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Haqiem Rusli & Depression in Art: Expression & exploitation (OPINION)
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Haqiem Rusli & Depression in Art: Expression & exploitation (OPINION)

by Jane-Menn CheongJuly 9, 2018

The boy who cried depression — or did he? After receiving backlash for allegedly using depression as a publicity tool – does it matter if Haqiem Rusli was not faking his depression? What is the difference between expression and exploitation?

The Haqiem Rusli story

Ridzuan Haqiem Rusli, or more known as Haqiem Rusli, recently released a statement saying that he would be going on hiatus due to

Haqiem Rusli (Source: Remaja)

Haqiem Rusli (Source: Remaja)

depression. This obviously shocked the fans of the 20-year old singer and concerned many of his peers in the industry. However, during a radio interview with Hot FM, he clarified that he may have mistook stress for depression. “Depress tu maybe saya salah cakap…”, Haqiem said. The radio interview was not only held with the intention to clarify his statement but to promote his new single “Selamat Tinggal Sayang”.

This outraged singers, Wany Hasrita and Ernie Zakri, who were also present during the interview.

According to both the personalities, they were not aware of why they had been called into the studio. Upon finding out that they were there to help promote Haqiem’s single through the pretense that he had mental illness, they did not have it. The two took to social media to voice how they felt about the situation. Both expressed how the interview was a waste of their time and how they were displeased at Haqiem for using depression as a gimmick to promote his music.

This outraged singers, Wany Hasrita and Ernie Zakri, who were also present during the interview.

According to both the personalities, they were not aware of why they had been called into the studio. Upon finding out that they were there to help promote Haqiem’s single through the pretense that he had mental illness, they did not have it. The two took to social media to voice how they felt about the situation. Both expressed how the interview was a waste of their time and how they were displeased at Haqiem for using depression as a gimmick to promote his music.

In a press conference held recently, Haqiem shared that he was not lying about his depression and that the stress did contribute to him feeling mildly depressed at times. He went on to say that his statement about depression was not a publicity stunt to promote his single and that he will seek help very soon.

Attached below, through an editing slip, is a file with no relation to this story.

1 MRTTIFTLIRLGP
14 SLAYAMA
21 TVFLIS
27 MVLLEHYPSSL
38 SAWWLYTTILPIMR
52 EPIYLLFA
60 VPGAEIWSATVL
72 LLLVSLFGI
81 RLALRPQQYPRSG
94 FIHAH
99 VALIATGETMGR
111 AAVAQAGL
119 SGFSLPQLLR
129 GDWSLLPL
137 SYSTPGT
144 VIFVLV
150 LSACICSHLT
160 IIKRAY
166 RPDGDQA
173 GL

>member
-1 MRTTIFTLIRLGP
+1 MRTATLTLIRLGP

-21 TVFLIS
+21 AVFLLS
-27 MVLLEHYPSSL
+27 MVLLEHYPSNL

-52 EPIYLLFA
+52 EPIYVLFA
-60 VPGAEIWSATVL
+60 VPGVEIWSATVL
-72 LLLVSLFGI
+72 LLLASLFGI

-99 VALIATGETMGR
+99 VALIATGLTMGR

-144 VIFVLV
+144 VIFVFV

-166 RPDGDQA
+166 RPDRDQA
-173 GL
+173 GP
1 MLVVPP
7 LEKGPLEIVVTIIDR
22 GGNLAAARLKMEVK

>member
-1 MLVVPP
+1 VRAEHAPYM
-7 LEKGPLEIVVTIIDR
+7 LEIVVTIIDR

Whether or not Haqiem is telling the truth, we will probably never know.

This incident however, brings to light how mental illness is exploited in art forms for publicity. There is a difference between expressing your emotions through your art and using it as a publicity tool. Gaining public attention by making a statement about mental illness is in no way right. Some artists may get away with it, but this gives a bad name to those who actually use their art to express how they feel. Often, we hear artists using their depression to fuel their creativity which is not wrong at all. This allows their audience to empathise with their struggles and better understand what they are going through. People who are struggling with mental health issues themselves would also feel less alone. Although there are of course instances when the romanticisation of an artist’s mental health can have an adverse effect on society’s perception towards it – mistaking mental illnesses as just ‘a stroke of weird genius’.  This wanton romanticisation is the source of people’s misunderstanding that creativity must only come from suffering. That being said a person who harbour such conditions have every right to portray it to the world – it is our duty to talk about mental health with information and empathy.

Depression as expression

Copy by Emile Schuffenecker of Van Gogh’s self-portrait with bandaged ear – taken from: https://www.vangoghmuseum.nl/en/125-questions/questions-and-answers/question-13-of-125

Copy by Emile Schuffenecker of Van Gogh’s self-portrait with bandaged ear – taken from: https://www.vangoghmuseum.nl/en/125-questions/questions-and-answers/question-13-of-125